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Hollie v. Schnell

United States District Court, D. Minnesota

August 12, 2019

Shannon D. Hollie, Plaintiff,
Paul Schnell; Tony Lourey; Nancy Johnston; Keith Ellison, Minnesota Attorney General; Kelly Lyn Mitchell, Executive Director or the Minnesota Sentencing Commission; and Jane and John Does, in their official capacities, Defendants.



         This matter is before the Court on the Report and Recommendation (“R&R”) of United States Magistrate Judge Katherine Menendez. (Docket No. 9.) Plaintiff filed timely objections to the R&R. The Court must conduct a de novo review of any portion of the R&R to which specific objections are made. 28 U.S.C. § 636(b)(1)(C); Fed.R.Civ.P. 72(b); D. Minn. L.R. 72.2(b). Based on that de novo review, and for the reasons set forth below, the Court overrules Plaintiff's objections and adopts the R&R in part.


         Plaintiff Shannon Hollie is a sexual offender who is civilly committed at the Minnesota Sex Offender Program. In his Complaint, Plaintiff challenges the legality of two consequences of his convictions: (1) the requirement that persons convicted of certain sexual offenses be sentenced to a mandatory ten-year or lifetime term of conditional release, and (2) the requirement that persons convicted of sexual offenses register with the State and regularly provide information regarding residences, work location, vehicles owned, and so on.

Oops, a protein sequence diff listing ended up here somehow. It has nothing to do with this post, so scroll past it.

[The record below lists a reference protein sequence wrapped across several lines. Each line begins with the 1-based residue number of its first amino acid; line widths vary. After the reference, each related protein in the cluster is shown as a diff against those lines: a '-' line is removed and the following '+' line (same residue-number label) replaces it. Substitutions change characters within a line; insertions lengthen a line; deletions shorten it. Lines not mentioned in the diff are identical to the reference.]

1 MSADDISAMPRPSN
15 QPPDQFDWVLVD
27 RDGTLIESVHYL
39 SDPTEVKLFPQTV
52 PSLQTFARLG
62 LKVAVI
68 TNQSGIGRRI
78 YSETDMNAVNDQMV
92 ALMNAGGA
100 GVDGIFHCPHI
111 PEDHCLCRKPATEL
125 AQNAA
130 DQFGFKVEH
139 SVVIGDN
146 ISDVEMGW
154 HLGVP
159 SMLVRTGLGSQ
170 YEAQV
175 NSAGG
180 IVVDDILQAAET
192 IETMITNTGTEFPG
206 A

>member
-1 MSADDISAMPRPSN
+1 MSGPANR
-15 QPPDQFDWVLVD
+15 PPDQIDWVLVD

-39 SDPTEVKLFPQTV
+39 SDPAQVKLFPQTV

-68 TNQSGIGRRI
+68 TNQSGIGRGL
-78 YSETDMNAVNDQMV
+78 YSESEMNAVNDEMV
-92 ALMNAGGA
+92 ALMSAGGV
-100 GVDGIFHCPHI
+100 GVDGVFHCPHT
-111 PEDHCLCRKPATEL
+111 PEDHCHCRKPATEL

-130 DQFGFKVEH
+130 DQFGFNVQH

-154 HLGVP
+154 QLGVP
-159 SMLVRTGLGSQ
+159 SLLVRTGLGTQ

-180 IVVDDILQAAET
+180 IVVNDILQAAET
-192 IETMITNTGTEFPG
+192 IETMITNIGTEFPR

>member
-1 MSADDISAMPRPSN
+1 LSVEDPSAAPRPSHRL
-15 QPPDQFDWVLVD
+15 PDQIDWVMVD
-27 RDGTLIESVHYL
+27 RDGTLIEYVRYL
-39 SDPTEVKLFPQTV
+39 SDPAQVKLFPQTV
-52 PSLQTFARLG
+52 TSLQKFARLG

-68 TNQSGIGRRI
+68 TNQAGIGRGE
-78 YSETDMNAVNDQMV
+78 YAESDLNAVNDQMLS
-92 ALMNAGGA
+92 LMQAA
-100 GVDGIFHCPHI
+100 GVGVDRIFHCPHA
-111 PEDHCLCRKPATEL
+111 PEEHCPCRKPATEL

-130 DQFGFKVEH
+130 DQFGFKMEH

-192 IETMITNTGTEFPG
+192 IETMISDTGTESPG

The R&R recommends dismissing this matter because Plaintiff has failed to state a claim on which relief may be granted. The Court agrees.


         In reviewing whether a complaint states a claim on which relief may be granted, this Court must accept as true all factual allegations in the complaint and draw all reasonable inferences in Plaintiff's favor. Blankenship v. USA Truck, Inc., 601 F.3d 852, 853 (8th Cir. 2010). Although the factual allegations need not be detailed, they must be sufficient to “raise a right to relief above the speculative level, ” and they must “state a claim to relief that is plausible on its face.” Bell Atl. Corp. v. Twombly, 550 U.S. 544, 555, 570 (2007). In assessing the sufficiency of the complaint, the Court may disregard legal conclusions that are couched as factual allegations. See Ashcroft v. Iqbal, 556 U.S. 662, 678 (2009). Pro se complaints are to be construed liberally, but they still must allege sufficient facts to support the claims advanced. See Stone v. Harry, 364 F.3d 912, 914 (8th Cir. 2004).

         Plaintiff first argues that he is entitled to relief under the “Bane Act, ” and that the R&R incorrectly concluded that the “Bane Act” has no applicability to this case. (Pl's Obj. (Docket No. 10) at 2-3.) Plaintiff's reference to the “Bane Act” is in fact a reference to the Tom Bane Civil Rights Act, a California state statute. Cal. Civ. Code § 52.1. A California state statute has no applicability to a case involving a Minnesota-resident civil detainee suing agents of the state of Minnesota based on the application of Minnesota laws. And despite Plaintiff's contentions, a California state statute is not analogous to decisions of the United States Supreme Court or other sources of federal law. (See Pl's Obj. at 2.) Plaintiff has failed to articulate even the smallest basis for relief, and therefore this claim is dismissed.